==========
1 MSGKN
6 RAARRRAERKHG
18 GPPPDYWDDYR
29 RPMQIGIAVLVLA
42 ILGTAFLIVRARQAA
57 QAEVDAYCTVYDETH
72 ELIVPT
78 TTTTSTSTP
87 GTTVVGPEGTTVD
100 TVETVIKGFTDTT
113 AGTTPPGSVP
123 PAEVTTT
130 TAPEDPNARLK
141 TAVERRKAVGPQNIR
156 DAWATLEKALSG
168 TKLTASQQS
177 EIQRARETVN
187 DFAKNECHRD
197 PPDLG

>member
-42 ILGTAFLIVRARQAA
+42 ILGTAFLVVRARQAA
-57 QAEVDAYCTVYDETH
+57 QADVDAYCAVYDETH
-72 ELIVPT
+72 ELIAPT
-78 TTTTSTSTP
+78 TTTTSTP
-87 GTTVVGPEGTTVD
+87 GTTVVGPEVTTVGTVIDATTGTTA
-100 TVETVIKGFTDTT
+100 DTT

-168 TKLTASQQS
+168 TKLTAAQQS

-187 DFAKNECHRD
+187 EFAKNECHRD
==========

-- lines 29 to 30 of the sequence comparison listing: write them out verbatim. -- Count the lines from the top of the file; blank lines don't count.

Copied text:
-87 GTTVVGPEGTTVD
+87 GTTVVGPEVTTVGTVIDATTGTTA